State capture goes beyond the Gupta and Zuma families, study reveals
A new report placing state capture and the South African Social Security Agency under the microscope has made some very disturbing findings.
The report illustrates that state capture is not just a form of ‘grand corruption’ resulting in a financial loss to the state and taxpayer, but it is a political project that has had a direct, negative, impact on the poorest and most vulnerable in society.
The report is titled "How One Word Can Change The Game: A Case Study Of State Capture And The South African Social Security Agency."
Co-Director of the Stellenbosch Centre for Complex Systems in Transition at University of Stellenbosch, Prof Mark Swilling says that title refers to an attempt to manipulate the tender document in 2012 which resulted to the disaster that is now experienced at Sassa.
What happened is that a document emerged out of the minister's office which states that what is required is a company with a biometric capability for determining whether you are still alive or not and this is no longer a prefered requirement but a requirement that must be met.Prof Mark Swilling, Co-Director of the Stellenbosch Centre for Complex Systems in Transition at University of Stellenbosch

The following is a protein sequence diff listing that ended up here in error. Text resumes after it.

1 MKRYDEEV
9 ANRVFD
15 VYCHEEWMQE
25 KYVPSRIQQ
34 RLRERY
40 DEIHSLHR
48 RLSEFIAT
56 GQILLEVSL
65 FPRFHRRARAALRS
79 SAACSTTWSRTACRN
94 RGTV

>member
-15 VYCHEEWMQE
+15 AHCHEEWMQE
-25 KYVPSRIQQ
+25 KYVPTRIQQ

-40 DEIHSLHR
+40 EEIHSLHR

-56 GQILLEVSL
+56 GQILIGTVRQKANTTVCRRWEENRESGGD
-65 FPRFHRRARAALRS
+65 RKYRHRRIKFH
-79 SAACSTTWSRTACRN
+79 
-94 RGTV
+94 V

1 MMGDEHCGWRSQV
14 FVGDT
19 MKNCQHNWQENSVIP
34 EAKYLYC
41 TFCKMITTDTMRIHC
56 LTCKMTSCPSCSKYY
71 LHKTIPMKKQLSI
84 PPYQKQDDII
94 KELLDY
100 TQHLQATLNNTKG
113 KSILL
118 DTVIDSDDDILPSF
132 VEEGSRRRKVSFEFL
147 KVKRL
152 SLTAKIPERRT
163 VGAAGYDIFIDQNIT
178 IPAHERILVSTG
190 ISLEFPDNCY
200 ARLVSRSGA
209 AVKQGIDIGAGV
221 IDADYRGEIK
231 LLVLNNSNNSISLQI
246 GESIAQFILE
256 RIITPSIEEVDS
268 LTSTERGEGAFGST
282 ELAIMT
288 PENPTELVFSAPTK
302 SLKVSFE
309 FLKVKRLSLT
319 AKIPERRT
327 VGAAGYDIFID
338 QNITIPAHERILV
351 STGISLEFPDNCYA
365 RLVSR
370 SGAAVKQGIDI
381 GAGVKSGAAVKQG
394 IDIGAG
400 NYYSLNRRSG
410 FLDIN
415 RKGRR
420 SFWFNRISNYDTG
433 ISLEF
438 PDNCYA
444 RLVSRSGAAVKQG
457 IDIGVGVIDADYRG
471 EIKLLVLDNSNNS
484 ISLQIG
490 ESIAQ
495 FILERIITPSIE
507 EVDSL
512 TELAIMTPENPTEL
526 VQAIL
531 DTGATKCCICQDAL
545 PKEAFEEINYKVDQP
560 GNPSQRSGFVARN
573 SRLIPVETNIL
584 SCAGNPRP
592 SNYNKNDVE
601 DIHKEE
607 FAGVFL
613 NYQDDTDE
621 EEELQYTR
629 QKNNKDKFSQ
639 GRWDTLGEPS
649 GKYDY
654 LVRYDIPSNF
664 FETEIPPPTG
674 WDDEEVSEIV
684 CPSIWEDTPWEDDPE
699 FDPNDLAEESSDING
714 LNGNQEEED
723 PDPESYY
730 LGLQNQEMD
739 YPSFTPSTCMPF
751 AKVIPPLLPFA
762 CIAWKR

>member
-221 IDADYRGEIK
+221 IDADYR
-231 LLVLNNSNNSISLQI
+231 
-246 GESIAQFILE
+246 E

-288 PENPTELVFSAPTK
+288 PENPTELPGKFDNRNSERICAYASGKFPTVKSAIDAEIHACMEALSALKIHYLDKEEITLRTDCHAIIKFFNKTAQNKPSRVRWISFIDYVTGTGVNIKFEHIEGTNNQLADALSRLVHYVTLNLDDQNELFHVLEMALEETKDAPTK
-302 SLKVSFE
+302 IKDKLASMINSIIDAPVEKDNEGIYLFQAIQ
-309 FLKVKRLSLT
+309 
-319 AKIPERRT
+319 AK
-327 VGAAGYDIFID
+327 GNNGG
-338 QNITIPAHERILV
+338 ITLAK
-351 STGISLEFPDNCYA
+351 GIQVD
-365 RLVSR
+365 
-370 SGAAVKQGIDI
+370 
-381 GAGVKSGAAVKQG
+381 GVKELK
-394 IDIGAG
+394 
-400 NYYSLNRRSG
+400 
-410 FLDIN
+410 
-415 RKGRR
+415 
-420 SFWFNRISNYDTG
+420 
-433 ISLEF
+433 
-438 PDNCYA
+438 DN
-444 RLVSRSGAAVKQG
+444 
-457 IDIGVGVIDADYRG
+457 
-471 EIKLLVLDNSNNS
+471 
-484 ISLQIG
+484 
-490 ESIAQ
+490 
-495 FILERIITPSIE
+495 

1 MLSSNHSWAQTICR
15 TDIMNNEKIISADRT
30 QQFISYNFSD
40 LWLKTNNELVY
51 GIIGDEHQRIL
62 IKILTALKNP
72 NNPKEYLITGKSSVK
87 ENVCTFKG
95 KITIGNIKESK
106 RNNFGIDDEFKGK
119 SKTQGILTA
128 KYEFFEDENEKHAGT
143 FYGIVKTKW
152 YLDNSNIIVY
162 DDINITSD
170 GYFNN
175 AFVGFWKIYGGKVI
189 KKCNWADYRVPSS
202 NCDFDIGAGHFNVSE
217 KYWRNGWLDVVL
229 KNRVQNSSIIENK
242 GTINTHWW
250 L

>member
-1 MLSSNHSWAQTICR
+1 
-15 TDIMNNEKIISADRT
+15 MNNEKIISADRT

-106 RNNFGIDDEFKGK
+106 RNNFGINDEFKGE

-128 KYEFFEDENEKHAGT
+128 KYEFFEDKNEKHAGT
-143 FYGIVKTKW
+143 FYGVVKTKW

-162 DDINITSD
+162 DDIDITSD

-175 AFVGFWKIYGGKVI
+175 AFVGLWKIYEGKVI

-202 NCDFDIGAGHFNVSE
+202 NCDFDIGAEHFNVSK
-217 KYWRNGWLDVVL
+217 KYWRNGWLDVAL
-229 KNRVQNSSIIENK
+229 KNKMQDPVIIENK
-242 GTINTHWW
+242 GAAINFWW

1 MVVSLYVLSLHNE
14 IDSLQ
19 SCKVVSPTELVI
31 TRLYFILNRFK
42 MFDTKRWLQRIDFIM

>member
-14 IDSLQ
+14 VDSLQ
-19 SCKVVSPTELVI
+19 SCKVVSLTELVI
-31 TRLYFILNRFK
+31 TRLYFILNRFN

So that shift from prefered to meet made all the difference.Prof Mark Swilling, Co-Director of the Stellenbosch Centre for Complex Systems in Transition at University of Stellenbosch
According to Swilling, the previous reports on state capture talk about how the Gupta family connived with the Zuma family to get their hands into the state-owned companies and loot them.
But the current report shows how state capture is a systematic process that goes beyond the two families, which involves the ANC Women's League, Minister Bathabile Dlamini and a network of character who manipulated the institutional arrangements and regulations to favour Cash Paymaster Services.
We suggest that there has been legal looting and we think we should focus more on how CPS is actually the culprit in manipulating the weakness of the state and the incompetence in the minister's office to secure an advantageous contract for itself, which effectively is an illegal contract which the constitutional court said it must continue because the system will collapse and 17 million grant recipients will not get their payments.Prof Mark Swilling, Co-Director of the Stellenbosch Centre for Complex Systems in Transition at University of Stellenbosch
To hear the rest of the interview with Prof Mark Swilling, listen below:
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